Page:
From Viking long ships making their arduous raiding missions across the sea, to modern day musicians flying to and from Sumburgh, Lord only knows the amount of chaos the conditions and weather of the North Sea have caused weary travellers. It is no different tonight in Aberdeen, as once again the mighty body of water in the North makes its presence known.
Sadly, Scottish folk superstars Lau announce – just hours before the gig’s opening – that they have become stranded in Shetland due to adverse weather conditions and can’t make their scheduled appearance. This was to be the final in a series of concerts entitled ‘Northern Arc’, bringing together folk musicians from Scotland and across the Northern Hemisphere in special one-off collaborative concerts. So tonight it is left to Norway’s Valkyrien Allstars to steer the ship on their own, playing a special extended solo set.
The Allstars take to the stage facing a full Music Hall, despite the earlier announcement, and open with a traditional Southern Norwegian folk tune. With Hardanger fiddles out in full force, the group begin a journey steeped heavily in Norwegian folklore. The songs’ introductions include mysterious translated tales of corpses turned into musical instruments, and young lassies lost deep in giant bowls of porridge.
The quartet plays mostly traditional tunes, as the depth and breadth of sound from all those extra strings of the Hardanger engulfs the Music Hall. But it’s not all trad. Throughout the set moments of jazz creep out through the drums, and the grandiose in-house pipe organ even gets an outing.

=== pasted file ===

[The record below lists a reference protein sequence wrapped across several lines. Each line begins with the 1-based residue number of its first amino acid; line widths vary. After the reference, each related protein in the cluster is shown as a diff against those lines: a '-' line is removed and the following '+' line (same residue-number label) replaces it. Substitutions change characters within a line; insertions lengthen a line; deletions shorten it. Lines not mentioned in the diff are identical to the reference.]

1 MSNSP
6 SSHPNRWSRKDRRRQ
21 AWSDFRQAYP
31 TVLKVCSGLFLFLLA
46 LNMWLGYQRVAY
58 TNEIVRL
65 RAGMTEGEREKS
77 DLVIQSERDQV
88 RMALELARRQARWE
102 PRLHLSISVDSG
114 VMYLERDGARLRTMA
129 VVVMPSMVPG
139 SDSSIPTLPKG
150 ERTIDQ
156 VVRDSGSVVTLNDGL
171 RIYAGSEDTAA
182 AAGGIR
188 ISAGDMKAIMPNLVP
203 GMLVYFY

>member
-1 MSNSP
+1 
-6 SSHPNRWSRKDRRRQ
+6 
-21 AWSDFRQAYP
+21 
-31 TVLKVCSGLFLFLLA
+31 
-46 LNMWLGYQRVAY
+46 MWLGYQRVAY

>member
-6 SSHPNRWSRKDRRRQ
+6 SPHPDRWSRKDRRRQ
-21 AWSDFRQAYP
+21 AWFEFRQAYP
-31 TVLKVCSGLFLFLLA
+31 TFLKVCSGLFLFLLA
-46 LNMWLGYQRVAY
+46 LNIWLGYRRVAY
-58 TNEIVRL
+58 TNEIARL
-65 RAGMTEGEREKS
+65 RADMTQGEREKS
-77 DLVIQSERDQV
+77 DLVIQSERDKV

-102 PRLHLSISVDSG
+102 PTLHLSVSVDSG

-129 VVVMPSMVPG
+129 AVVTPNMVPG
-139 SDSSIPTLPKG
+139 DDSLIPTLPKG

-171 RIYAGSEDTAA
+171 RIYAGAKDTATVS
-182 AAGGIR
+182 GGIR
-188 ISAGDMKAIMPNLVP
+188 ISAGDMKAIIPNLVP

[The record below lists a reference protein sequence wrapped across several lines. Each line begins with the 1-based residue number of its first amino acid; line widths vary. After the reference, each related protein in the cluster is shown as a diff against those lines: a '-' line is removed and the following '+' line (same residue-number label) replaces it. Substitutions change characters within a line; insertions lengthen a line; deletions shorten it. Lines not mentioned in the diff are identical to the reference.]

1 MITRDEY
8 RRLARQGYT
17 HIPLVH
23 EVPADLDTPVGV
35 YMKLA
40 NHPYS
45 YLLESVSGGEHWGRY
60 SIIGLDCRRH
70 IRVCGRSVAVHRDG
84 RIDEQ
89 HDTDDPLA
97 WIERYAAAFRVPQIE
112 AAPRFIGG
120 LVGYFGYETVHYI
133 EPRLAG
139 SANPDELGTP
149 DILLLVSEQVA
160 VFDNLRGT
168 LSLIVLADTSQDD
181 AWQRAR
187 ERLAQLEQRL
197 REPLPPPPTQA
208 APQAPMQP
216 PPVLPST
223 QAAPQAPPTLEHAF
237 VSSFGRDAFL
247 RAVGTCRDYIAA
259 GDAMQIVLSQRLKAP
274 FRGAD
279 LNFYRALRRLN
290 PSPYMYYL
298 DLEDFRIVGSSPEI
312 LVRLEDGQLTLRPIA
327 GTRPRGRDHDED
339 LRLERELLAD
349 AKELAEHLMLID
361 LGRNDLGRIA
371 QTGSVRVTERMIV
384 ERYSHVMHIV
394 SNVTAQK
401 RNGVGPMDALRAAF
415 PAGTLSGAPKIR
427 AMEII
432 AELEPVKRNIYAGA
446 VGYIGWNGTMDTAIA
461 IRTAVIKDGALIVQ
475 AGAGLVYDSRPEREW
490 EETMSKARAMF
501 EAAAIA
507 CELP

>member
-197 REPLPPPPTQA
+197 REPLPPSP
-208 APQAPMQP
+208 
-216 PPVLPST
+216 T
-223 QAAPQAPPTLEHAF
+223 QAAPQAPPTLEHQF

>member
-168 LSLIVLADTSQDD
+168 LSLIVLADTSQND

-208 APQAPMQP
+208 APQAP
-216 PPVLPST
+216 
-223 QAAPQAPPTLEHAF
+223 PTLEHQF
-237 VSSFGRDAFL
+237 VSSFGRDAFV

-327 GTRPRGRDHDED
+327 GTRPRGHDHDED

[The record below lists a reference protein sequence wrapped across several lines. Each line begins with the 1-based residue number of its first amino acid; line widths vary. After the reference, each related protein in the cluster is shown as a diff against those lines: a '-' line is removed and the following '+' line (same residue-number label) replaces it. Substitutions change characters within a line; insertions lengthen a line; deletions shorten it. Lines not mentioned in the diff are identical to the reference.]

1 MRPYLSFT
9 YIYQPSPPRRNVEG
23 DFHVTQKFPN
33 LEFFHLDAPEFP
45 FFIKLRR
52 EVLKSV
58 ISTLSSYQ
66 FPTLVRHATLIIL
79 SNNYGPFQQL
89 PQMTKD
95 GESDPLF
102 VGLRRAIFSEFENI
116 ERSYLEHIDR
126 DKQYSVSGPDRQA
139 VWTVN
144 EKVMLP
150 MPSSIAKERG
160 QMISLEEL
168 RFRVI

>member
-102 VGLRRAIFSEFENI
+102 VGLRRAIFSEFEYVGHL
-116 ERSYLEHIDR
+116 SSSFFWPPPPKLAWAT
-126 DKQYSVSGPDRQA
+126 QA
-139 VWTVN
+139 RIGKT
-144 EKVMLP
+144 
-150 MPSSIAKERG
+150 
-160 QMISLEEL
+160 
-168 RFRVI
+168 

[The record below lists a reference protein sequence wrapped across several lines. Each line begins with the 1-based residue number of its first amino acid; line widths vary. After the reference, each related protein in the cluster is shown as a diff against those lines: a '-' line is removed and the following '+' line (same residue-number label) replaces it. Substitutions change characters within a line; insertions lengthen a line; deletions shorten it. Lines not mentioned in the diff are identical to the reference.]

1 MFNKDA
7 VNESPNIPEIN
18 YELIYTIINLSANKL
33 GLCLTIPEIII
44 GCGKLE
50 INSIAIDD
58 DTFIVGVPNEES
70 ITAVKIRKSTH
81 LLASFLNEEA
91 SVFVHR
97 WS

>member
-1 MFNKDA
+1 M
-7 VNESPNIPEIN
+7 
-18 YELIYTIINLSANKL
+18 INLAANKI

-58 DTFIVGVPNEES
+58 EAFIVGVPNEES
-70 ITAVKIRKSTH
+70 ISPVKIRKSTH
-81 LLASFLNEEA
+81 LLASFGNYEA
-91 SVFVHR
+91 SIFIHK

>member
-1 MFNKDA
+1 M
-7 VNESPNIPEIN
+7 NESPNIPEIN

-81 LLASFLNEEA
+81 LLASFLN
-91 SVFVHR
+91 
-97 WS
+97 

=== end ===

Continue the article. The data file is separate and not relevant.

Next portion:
Perhaps most unusually alluring are Tuva Syvertsen’s vocals, best heard in the group’s original composition Kom Hjem (Come Home). They make sense in an unlikely kind of way, best likened to Alt-J’s more acoustic moments. The group have found an unusually comfortable middle ground between Norwegian folk, rhythm-heavy jazz and contemporary vocal arrangement.
Syvertsen charms her way through those in-between song links, delighting the audience with her pidgin English and describing herself as ‘funny in a boring kind of way’. However, mid-song the band sometimes get lost in heavy instrumental moments, which are oh-so-much-fun for musicians, but not the best way to keep an audience engaged.
It’s a real shame that Lau didn’t get to meet the Norwegians, as they’re almost counterparts or long lost cousins in their style and delivery. Perhaps they will in future, if more Northern Arc concerts are on the cards for 2016. Providing, that is, the North Sea abates.